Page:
Canadian Vending

Features Coffee Service
Knowing Your Roast


December 7, 2010
By Len Rashkin

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During the past several years of selling my “The Complete Guide to OCS Sales Training,” many operators who have purchased the CD and manual have called with their comments about the education they and their salespeople have acquired. One particular topic that has been mentioned numerous times by callers is understanding coffee. This knowledge about coffee will help you in selling more accounts, as well as presenting yourselves to your current customers and potential clients as being more professional and looking more like a coffee aficionado.

During the past several years of selling my “The Complete Guide to OCS Sales Training,” many operators who have purchased the CD and manual have called with their comments about the education they and their salespeople have acquired. One particular topic that has been mentioned numerous times by callers is understanding coffee. This knowledge about coffee will help you in selling more accounts, as well as presenting yourselves to your current customers and potential clients as being more professional and looking more like a coffee aficionado.

One of the topics that will come up is darker roasts and specialty coffees. With single-serve/pods sweeping the OCS
arena, this topic will certainly need to be addressed, with the many choices of “blends” and “straights” that roasters supply.

Just think about this, if you do not know what you are selling, imagine what your potential customer will think about what you have to sell – and about you?

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Now take a look at this scenario: The buyer asks you, “How come your Starbucks, Tully’s, Flavia, Seattle’s Best, Green Mountain, Heritage, Timothy’s, Van Houtte, First Cup or Gevalia roast coffee is more expensive than your regular 100 per cent Colombian coffee?” Take a few moments and think about how you would answer this question.

In saying the following, you will have answered the buyer with an intelligent statement and looked very professional.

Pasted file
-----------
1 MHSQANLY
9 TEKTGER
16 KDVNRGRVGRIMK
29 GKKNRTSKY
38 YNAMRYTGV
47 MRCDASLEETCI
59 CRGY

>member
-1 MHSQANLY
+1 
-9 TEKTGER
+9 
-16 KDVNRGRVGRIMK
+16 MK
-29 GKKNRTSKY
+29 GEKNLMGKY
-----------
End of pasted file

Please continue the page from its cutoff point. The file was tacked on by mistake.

“These coffees are all specialty coffee, which means they are hand-selected.”

If they are dark roast or bold, mention that “many of the these specialty coffees are dark-roasted to bring out their full taste profile, which makes it more expensive because it takes longer for the beans to roast, thus using more fuel, increasing employee time and causing a lot more shrinkage. Shrinkage is when the beans lose moisture and solids in the roasting process, reducing their weight. All of this adds to the cost per pound. Does this make sense to you, Mr. Buyer? ”

Here is a great way to break the ice with the decision-maker and show your stuff when you are covering your wide selections of coffees.

“Mr. Buyer, do you think the darkest roasted coffees have more caffeine than a light roasted coffee?” The buyer will usually say that the darker roast has more caffeine. You then say, “During the roasting process, caffeine is burned off as the beans reach a very dark roast. The darkest roast is the Italian or French Roast.”

You can then add, “The higher-quality coffees, known as arabica and specialty coffees, characteristically have less caffeine in their beans than the cheaper coffees, known as robusta.”

If you really want to impress, or, who knows, annoy the buyer with your knowledge, you can also say, “espresso coffee has less caffeine than a regular cup of coffee, due to the darker roast and the method of making espresso coffee, which is through steam and water pressure.”

Here is one more statement you can use when you see a potential account currently using canned coffee from the supermarket or from a wholesale club. “The grind in our coffee bags is made for a drip-coffee brewer. You get a larger yield of coffee with the correct grind. When using an all-purpose grind from the can, you will get weaker coffee or have to use more coffee to get the strength you desire. Also, the quality of our coffee is 100 per cent arabica, versus many supermarket canned coffees, which are a blend of robusta (cheap coffees) and some arabica (good-quality coffees). Our pre-measured bags make it easy to brew at a consistent strength and the freshness is sealed in with nitrogen. Canned coffee, once opened, will stale within 24 hours, giving a stale taste. Mr. Buyer, you can now see the difference in our quality and in the economy of our coffees.”

I think now you are getting my drift on being the authority on what you are selling. Knowledge is power and that power should be your entrée into selling more effectively.

The above is a small segment from my OCS sales training program. You can call me at 516-241-4883 if you have any suggestions for future articles or ideas that you would like to discuss.


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